NPR News has appointed Robert Little senior editor for investigations. Little, who has been the Baltimore Sun’s investigative and enterprise editor since 2010, will work with reporters, producers and editors as well as supervise NPR’s partnerships with other nonprofit news organizations doing investigative work. “We have serious ambition for NPR’s investigative work, and Bob brings a powerful set of skills to the task,” said Margaret Low Smith, NPR senior vice president of news. Under Little, the paper recently published articles uncovering flaws in Baltimore’s speed camera network, which has since been shut down. Little also designed and launched the watchdog blog Sun Investigates and oversaw newsroom training programs. He begins work at NPR March 4.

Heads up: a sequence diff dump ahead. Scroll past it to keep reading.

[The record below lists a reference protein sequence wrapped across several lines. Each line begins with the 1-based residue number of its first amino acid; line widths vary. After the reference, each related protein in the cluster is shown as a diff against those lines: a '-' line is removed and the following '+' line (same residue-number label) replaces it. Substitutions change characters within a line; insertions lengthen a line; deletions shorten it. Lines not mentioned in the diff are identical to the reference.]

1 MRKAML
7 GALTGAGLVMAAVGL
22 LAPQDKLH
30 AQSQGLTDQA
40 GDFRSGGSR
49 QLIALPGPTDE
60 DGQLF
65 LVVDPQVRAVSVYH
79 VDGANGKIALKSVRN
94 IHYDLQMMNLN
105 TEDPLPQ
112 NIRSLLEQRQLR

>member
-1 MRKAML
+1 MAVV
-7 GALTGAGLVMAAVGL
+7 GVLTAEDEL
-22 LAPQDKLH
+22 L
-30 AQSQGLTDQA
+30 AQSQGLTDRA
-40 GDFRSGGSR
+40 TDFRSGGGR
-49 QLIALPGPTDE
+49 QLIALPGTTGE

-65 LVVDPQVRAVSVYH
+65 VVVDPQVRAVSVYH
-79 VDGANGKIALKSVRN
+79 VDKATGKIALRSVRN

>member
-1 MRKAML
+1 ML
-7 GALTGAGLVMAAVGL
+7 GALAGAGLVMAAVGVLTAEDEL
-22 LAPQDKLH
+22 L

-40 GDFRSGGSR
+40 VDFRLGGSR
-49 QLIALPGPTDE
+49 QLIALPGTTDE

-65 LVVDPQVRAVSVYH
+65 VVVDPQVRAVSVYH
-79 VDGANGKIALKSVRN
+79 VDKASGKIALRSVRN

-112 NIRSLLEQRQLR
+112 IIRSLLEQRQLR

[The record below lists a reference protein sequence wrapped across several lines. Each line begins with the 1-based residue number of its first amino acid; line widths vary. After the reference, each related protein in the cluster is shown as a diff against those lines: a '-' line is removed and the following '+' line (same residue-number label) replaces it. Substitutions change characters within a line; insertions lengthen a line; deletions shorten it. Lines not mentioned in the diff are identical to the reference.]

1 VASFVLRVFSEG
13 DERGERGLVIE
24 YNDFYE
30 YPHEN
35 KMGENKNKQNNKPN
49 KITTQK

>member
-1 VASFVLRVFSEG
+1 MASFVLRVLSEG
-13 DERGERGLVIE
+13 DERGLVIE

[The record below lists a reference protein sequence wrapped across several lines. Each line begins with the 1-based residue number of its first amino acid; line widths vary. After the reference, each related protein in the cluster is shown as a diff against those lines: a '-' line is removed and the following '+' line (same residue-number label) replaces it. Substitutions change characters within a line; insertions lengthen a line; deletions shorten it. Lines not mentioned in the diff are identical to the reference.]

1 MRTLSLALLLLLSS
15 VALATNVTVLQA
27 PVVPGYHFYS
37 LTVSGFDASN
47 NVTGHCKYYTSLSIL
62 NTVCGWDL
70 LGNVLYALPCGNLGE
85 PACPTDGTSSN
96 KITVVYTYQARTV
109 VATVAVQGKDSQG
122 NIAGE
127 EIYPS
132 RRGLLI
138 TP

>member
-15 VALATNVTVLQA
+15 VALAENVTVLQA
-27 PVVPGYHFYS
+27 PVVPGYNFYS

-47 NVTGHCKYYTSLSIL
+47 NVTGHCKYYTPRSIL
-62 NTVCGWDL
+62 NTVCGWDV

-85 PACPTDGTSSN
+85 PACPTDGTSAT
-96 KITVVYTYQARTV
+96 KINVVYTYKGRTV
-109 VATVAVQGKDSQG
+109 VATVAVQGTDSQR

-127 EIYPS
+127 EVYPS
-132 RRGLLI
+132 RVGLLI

KQED Public Radio has selected two new bureau chiefs. Steven Cuevas, named radio journalist of the year in 2012 by the Los Angeles Press Club, will oversee L.A. coverage for the San Francisco pubcasting station. He began at KQED 17 years ago as an intern and later helped establish the first public radio newsroom at KUT in Austin. He returned to California in 2005 to start the first Inland Empire news bureau for Pasadena’s KPCC. Scott Detrow, who received the duPont-Columbia Silver Baton in 2012 for coverage of natural gas drilling in Pennsylvania, takes over KQED’s Sacramento bureau and will cover state politics and policy. In his most recent position, at NPR’s StateImpact Pennsylvania project, Detrow covered the economic and environmental consequences of the state’s shale drilling boom. Before that, he covered the state capitol for WITF, WHYY and other Pennsylvania public radio stations.